#kenringwatch results for January. No earthquakes!

In prediction version 1 (on air, Today FM and Radio Kerry), Ken Ring said:

3. “Mr. Ring says that 2014 will bring in bitter cold temperatures of -10ºC as the new year is rung in.”
4. Snow Jan 9th & 10th snow in midlands

In version 2 (in the comments on that linked post), Ken Ring widened his prediction:

3. 2014 could bring in cold temperatures of perhaps up to -10ºC in the north in the first 10 days of January.
4. Moderate snowfall possible (nothing is ever definite in weather forecasting) within a day or so of Jan 9th & 10th in midlands

Well, our most northerly weather station is Malin Head.  You’ve to play around on this Met Éireann page, but you can select weather stations and dates.  Malin Head, 1st Jan: a cool 3.2C, up to 7.2C.  On the 2nd and 3rd – roughly the same.  The 4th is a little cooler – it drops to nearly zero.  But nowhere near -10 degrees centigrade.  Zero for one.

So, snowfall.  On the 9th or 10th.   Or 7th, 8th, 9th, 10th, 11th or 12th, in the second “Whoops, someone took note!” predictions.  But – we had no snowfall at all in the midlands.  Or anywhere else. Zero for two.  Under both sets of predictions.

I’ll also refer you again to this post, where the Auditor General states:

“For ice warnings and severe weather alerts, there are three possible outcomes which can be monitored

  • hit: where the forecasted weather actually occurs
  • miss: where the forecaster fails to predict an exceptional weather event
  • false alarm: where adverse weather is forecast but fails to materialise.”

This seems a fair way to measure predictions.  You’d imagine that the most severe storms to hit Ireland in years might have merited a mention from Mr Ring when he was talking to Matt Cooper, but nope – not a dickie bird about storms.

Storm Christine inbound

Storm Christine inbound

January’s Storm Christine, by the way, is estimated to have cost in the region of €300 million in damages.   I’d call that a miss.

But, in fairness, we never said we’d measure misses, so we won’t count those.  (Although, despite claiming to have predicted the Christchurch earthquake, there’s nothing on Mr Ring’s site at all about today’s 6.2 magnitude earthquake on New Zealand’s North Island, either.  There’s a lot about climate change denial, though.)

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An interesting couple of days ahead for #kenringwatch

Today and tomorrow are the next days of interest for #kenringwatch.  “Snow Jan 9th & 10th, snow in midlands” was the prediction.  Notably, Mr Ring modified that to “Moderate snowfall possible (nothing is ever definite in weather forecasting) within a day or so of Jan 9th & 10th in midlands” in the comments on my last post.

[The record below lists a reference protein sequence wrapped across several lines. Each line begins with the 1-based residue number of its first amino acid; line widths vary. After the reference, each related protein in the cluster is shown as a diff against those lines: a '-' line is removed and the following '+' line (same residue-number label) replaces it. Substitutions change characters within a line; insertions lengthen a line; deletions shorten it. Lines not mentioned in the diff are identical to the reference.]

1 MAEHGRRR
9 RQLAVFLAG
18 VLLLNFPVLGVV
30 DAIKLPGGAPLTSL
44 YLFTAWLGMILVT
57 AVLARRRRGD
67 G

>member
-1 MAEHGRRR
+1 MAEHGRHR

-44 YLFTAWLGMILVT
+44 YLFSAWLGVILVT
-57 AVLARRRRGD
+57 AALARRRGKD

Of course nothing is definite in weather forecasting.  Nobody said otherwise.  Ken Ring claims an accuracy rate of 80% to 85%, though. Which would be impressive if it’s borne out.  That’s up there with the last accuracy reports relating to Met Éireann.  Mr Ring asks why I’m not tracking their progress, in comparison to his.  Well, the main reason is that to compare like with like, Met Éireann would need to make long range weather forecasts for the whole year ahead, specifying events such as snow or rain on specific days (or, perhaps, “within a day or so” of specific days).  And as that’s scientifically impossible, they simply don’t.

Mr Ring also questions why I’m not checking Met Éireann’s past accuracy, given that I pay for their services.  Well, not my job.  But somebody does – they’ve been audited in the past by the state’s Auditor General.  They say in part:

“For ice warnings and severe weather alerts, there are three possible outcomes which can be monitored

  • hit: where the forecasted weather actually occurs
  • miss: where the forecaster fails to predict an exceptional weather event
  • false alarm: where adverse weather is forecast but fails to materialise.”

and

“A special exercise to consider the accuracy of severe weather alerts (fog, wind, snow and rain) in the period November 1998 to January 1999 indicated a hit rate of 92%.”

Not bad.  Admittedly, those figures are for 15 years ago.  But with improvements in instruments and software, I can’t imagine that Met Éireann has become less accurate over time.  It is an issue that Met Éireann’s last issued annual report (which also contains accuracy figures) was for 2007, and that they’re no longer reporting on their accuracy due to staff and budget cuts.  I don’t think that’s useful at all – how can you improve if you don’t know where you’re starting from?

But they are still providing short term forecasts that, on the face of it, seem reasonably accurate to me, rather than being jarringly inaccurate.  They’re also providing and contributing to scientific studies such as this one, on global climate change (pdf).

Oh – Mr Ring doesn’t believe in climate change, either…

But speaking of 2007, it turns out that someone else was checking Ken Ring’s accuracy back then.  Oh dear…